Women Won't See Equal Pay For Another 43 Years

March 16th 2015

Though the gender wage gap has gotten smaller over the past few decades, women have several more decades to go before finally earning as much as men. Using Census data, the Institute for Women's Policy Research (IWPR) published a report that found it will take another 43 years for the wage disparity between genders to go away.

The IWPR came to this conclusion after studying the growth in gender wage equality since the 1960s. The gap is notably smaller now, with women taking home around 78 cents for every dollar a man earns. In 1980, women earned 60 cents for every dollar earned by men. While these numbers reflect a positive change for women, the progress is slow enough that Millennial women might retire before full pay equality takes place, and that's only if they live in progressive states.

Some areas will see the gap eliminated before 2058, when females all over the U.S. will supposedly have equal pay. Florida is set to be the pioneer state for gender pay equality, projected to reach it in 2038. California is four years behind at 2042, and the women of Wyoming will have to wait until 2159, another 144 years, to see gender wage equality. So, while the female grandchildren of current Millennials will have a shot at equality in places like California and Florida, Wyoming won't have the same kind of results for several generations. 

Women's Policy Research

Via Women's Policy Research

"Despite progress in many parts of the country, women’s status on employment and earnings either worsened or stalled in nearly half of the states in the last decade,” IWPR President Heidi Hartmann said in a statement. “When half the country is not seeing any gains in women’s employment and earnings, it is a concerning prospect for the nation’s economy as a whole.”

What are the variables?

The 2058 pay gap end date is definitely alarming, but it's important to understand the variables at play and why certain areas will progress faster than others. The pay gap parity is dependent on state, education level, race, and choice of industry, as the Daily Beast points out. Hispanic women earn just a little more than 50 percent as much as the average white man, yet Asian women earn nearly 90 cents to a man's dollar.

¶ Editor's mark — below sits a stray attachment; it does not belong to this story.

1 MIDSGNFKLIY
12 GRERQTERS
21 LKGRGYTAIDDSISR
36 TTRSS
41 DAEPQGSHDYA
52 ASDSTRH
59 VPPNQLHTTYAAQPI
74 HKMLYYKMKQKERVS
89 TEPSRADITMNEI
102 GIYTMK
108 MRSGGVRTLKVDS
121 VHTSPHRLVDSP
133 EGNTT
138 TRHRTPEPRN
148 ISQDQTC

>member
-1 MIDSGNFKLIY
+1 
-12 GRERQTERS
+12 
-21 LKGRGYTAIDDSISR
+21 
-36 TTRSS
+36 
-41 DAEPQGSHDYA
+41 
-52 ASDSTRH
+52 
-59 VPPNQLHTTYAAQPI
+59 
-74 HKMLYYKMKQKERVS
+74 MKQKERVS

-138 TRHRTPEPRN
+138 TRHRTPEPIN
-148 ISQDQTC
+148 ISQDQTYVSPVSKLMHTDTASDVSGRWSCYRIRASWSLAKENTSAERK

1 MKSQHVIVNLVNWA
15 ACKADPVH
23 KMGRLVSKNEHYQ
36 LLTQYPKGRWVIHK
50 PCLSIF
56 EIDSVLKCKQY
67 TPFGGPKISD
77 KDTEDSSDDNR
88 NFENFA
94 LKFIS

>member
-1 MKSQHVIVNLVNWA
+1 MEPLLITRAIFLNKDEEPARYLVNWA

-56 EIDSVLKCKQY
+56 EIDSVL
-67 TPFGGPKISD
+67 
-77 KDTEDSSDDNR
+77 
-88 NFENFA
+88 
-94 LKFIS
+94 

The pay gap widens as women obtain more education, although education may increase a woman's earnings overall. Women with associate's degrees have it the best by earning 80 percent as much as their male counterparts. Women with graduate degrees earn less than 70 percent of what men in comparable roles take home, and females with a bachelor's degree have it only slightly better at 71.4 percent. Because so many women take out students loans to pursue bachelor and graduate degrees, the disparity means they might take longer to pay off their debt than a man would. 

Study analyst Jessica Milli told the Daily Beast that women are also underrepresented in STEM [science, technology, engineering, and math] positions, which are very well compensated. But even highly paid industries can still give women the short end of the stick. The average median STEM salary for men was $78,000 while it was only $64,000 for women in 2013, according to IWPR. Additionally, as ATTN: reported earlier this month, it's not just male-dominated fields; women in female-dominated public relations earn less than men in the field.

While many find the gender pay gap troubling, some say it's a lot more complicated than women getting smaller paychecks for no reason. As Christina Hoff Sommers wrote in the Daily Beast last year, the pay gap doesn't take into account differences in hours logged per week, professions, education, and specific roles. Bloomberg Businessweek found women with families are hit hard by the pay gap, often because they may be clocking in fewer hours at the office or choosing to work part-time. Even so, many say this puts women at a disadvantage as they're more often forced to choose between family or careers. 

Milli added that the good news is more females are investing in higher education.

"Women are earning the majority of college degrees in the U.S. This might have some positive implications because these women may then start earning more."

Hoff Sommers made similar comments in her piece:n"Have [anti-wage gap groups] noticed that American women are now among the most educated, autonomous, opportunity-rich women in history?" 

While it's true that women outnumber men in college, student debt remains a huge problem for everyone, so as long as women earn less, they'll face greater setbacks all around.

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